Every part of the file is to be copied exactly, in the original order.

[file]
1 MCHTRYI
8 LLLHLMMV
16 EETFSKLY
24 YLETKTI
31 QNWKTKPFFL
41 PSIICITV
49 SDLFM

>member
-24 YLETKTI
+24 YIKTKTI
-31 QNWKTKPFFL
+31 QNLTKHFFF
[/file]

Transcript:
1 MCHTRYI
8 LLLHLMMV
16 EETFSKLY
24 YLETKTI
31 QNWKTKPFFL
41 PSIICITV
49 SDLFM

>member
-24 YLETKTI
+24 YIKTKTI
-31 QNWKTKPFFL
+31 QNLTKHFFF